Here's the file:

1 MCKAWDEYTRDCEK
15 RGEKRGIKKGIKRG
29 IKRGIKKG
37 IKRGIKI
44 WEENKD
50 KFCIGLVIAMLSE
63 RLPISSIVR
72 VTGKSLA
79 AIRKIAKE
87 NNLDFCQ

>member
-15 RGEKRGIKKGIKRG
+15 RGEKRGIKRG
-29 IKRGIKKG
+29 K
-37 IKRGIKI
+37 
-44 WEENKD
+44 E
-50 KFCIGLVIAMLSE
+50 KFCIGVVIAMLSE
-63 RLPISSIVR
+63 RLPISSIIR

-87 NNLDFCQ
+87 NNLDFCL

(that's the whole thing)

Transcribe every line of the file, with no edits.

1 MCKAWDEYTRDCEK
15 RGEKRGIKKGIKRG
29 IKRGIKKG
37 IKRGIKI
44 WEENKD
50 KFCIGLVIAMLSE
63 RLPISSIVR
72 VTGKSLA
79 AIRKIAKE
87 NNLDFCQ

>member
-15 RGEKRGIKKGIKRG
+15 RGEKRGIKRG
-29 IKRGIKKG
+29 K
-37 IKRGIKI
+37 
-44 WEENKD
+44 E
-50 KFCIGLVIAMLSE
+50 KFCIGVVIAMLSE
-63 RLPISSIVR
+63 RLPISSIIR

-87 NNLDFCQ
+87 NNLDFCL